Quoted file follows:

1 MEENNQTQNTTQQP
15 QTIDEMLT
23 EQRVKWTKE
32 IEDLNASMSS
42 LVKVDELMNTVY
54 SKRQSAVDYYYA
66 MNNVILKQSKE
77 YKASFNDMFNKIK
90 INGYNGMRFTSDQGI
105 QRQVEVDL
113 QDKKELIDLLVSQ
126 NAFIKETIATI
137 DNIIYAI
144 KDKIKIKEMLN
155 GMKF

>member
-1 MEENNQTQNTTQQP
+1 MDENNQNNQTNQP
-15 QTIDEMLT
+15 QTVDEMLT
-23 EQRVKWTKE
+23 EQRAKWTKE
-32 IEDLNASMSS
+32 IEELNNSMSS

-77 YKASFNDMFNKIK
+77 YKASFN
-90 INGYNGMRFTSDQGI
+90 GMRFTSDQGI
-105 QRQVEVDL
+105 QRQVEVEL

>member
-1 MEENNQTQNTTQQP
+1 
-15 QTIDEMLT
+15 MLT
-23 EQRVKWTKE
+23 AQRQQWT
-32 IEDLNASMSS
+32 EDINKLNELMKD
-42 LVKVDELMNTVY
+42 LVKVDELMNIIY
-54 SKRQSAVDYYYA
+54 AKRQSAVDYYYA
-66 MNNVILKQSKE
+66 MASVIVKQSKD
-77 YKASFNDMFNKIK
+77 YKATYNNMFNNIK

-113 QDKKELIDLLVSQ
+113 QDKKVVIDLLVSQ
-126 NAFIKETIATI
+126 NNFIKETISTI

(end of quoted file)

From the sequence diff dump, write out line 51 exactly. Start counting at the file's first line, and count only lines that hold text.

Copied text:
+126 NNFIKETISTI